In the meantime, area theaters have figured out a delightful way to keep movie people well supplied. Dipson Theatres, the Aurora Theatre, North Park Theatre and Screening Room Cinema Cafe are all taking part in virtual cinema presentations for audiences. Go to their websites where you'll find a list of movies you can rent; half of the proceeds will benefit that theater. In the same way, the documentary "What She Said: The Art of Pauline Kael" is also available to rent ($12) online at paulinekaelmovie.com. Select Buffalo International Film Festival site to have part of your ticket price benefit the festival.

Additionally, director Rob Garver will be participating in a Facebook Live Q&A at 8 p.m. May 26 with members of BIFF.

If ever there were a woman who deserved her story told attentively on film it's Kael.

Poor Gay Talese, the seminal "new journalist" who, in his 80s, was asked and couldn't think of a single female writer who influenced him. In my generation, a critic who wasn't reading Kael and Susan Sontag was out to lunch without a credit card.

Kudos to Garver for being right there in his title exactly as he should have been. Calling his a film about "The Art of Pauline Kael" seems to me exactly right. Her career as a critic described the tumultuous arc of an artist, full of breathtaking brilliance and almost equally breathtaking calamity.

Which is to say that she failed often but, for the longest time, never stopped trying, even when what she was endeavoring to do was decimating her  reputation.

That described her ignominious career end when she was seduced and abandoned by Warren Beatty to become something on the order of a film producer and godmother to filmmaker James Toback, a later "me too" target who didn't begin to deserve her.

What Garver's film makes clear that was hidden for so many years is that Kael's power-mongering on behalf of her views and friends and reputation was so bold that she was often a bully.

Years after it happened, I read about her bullying of director David Lean at a private dinner of the New York Film Critics Circle. It was all supposed to be chummy and secret socializing with newsmaking filmmakers and critics. In this case, it was with the stately dramatic pictorialist Lean, whose last hit had been "Doctor Zhivago."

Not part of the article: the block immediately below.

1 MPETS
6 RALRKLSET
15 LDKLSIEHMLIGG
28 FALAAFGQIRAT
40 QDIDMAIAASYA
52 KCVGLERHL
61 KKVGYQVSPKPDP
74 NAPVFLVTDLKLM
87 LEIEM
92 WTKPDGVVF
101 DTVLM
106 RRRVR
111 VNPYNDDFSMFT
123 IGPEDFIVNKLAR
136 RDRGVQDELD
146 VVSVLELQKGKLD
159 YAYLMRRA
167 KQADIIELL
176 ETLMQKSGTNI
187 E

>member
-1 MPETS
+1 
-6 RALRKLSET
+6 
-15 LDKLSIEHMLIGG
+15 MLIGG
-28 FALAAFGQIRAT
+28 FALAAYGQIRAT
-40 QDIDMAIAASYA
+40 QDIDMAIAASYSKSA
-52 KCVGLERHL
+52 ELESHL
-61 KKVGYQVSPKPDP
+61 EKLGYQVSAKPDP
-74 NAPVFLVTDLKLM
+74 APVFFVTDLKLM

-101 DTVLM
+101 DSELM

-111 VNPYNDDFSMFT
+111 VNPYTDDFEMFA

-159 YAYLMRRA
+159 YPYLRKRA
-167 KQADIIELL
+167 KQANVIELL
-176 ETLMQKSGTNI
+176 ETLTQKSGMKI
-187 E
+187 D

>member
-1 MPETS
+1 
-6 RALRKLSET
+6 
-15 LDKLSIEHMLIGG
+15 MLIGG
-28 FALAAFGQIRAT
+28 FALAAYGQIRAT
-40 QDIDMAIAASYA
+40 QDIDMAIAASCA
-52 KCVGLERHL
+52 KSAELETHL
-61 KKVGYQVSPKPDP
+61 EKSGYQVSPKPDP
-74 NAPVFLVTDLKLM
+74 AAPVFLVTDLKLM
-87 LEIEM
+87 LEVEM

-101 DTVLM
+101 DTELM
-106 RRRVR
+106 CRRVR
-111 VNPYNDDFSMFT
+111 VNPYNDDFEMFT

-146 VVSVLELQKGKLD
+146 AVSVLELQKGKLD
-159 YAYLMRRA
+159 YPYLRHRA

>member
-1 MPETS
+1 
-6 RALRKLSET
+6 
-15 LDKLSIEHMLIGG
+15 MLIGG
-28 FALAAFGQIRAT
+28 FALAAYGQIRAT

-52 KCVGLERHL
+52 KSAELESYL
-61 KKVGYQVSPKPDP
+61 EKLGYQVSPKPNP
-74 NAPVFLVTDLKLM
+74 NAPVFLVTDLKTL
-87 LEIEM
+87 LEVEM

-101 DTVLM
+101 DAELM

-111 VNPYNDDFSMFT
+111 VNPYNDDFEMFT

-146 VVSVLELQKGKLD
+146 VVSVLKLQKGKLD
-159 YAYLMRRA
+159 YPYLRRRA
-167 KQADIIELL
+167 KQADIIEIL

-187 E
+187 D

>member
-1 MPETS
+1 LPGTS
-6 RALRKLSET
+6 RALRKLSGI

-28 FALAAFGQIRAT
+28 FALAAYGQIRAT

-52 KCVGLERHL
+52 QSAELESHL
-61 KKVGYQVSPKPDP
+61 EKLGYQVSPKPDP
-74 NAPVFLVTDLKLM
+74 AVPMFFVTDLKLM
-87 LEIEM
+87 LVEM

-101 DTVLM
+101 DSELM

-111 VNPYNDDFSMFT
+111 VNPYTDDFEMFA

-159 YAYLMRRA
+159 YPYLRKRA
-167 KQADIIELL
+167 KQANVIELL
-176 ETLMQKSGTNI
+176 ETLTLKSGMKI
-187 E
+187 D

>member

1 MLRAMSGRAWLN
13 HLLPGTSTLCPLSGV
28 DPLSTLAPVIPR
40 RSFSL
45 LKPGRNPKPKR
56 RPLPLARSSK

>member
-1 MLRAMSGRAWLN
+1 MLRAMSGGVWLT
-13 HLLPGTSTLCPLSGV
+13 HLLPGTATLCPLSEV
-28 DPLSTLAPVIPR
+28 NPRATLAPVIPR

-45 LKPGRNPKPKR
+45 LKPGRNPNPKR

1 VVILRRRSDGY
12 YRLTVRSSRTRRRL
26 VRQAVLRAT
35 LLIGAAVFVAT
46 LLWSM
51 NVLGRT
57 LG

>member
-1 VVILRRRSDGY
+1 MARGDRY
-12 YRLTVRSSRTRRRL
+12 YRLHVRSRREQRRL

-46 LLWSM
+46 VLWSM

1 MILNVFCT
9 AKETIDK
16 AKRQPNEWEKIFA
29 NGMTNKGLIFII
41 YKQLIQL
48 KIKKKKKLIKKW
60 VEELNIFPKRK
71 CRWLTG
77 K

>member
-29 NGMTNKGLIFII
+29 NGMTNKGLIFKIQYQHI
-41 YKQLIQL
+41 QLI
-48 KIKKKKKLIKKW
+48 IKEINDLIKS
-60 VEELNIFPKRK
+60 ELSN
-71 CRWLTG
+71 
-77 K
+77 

His new film in 1970, "Ryan's Daughter," was about to be released. Led on by Kael and the group's president, Richard Schickel (who, to Lean's face, pronounced "Ryan's Daughter" to be "B.S."), the New York critics, in their cups, were so savage that they were thought to have been responsible for Lean's ensuing 14 years of occupational silence, before he was able to make one final film, an adaptation of Forster's "A Passage to India" with all of his accustomed virtues.

I must confess to being a little shocked when I later heard about the treatment of Lean. As overrated as I always thought "The Bridge on the River Kwai" and "Lawrence of Arabia" were, I admired their size and seriousness and power. They were like cinematic luxury ocean liners.

But unfortunately that meant some critics were on the side of the liner and some were on the side of the icebergs.

Kael's review of "Ryan's Daughter" is not reprinted in either of the two massive collections of her life work, including an obvious attempt at a definitive one from the Library of America. You have to search out the review in the book that originally housed it "Deeper Into Movies." It's a brilliant review – savage and dismissive but fair. That it is now so hard to find meant that Kael may have had second thoughts on that review's cruel afterlife.

I love the idea that we can watch the Kael film online and that the Buffalo International Film Festival will host a discussion with the filmmaker.

I certainly prefer movies, all movies, to be shown on the screens they were originally intended for. But when you're staring starvation in the face, a fast food cheeseburger hits the spot.

We live in a world of excess – too much inane and stupid commentary online, way too much inane content too to be evaluated by informed, smart and sensitive assayers.

So every new avenue for exhibition is precious – especially when it brings with it the possibility of things very much worth seeing when you just might be starving for anything at all.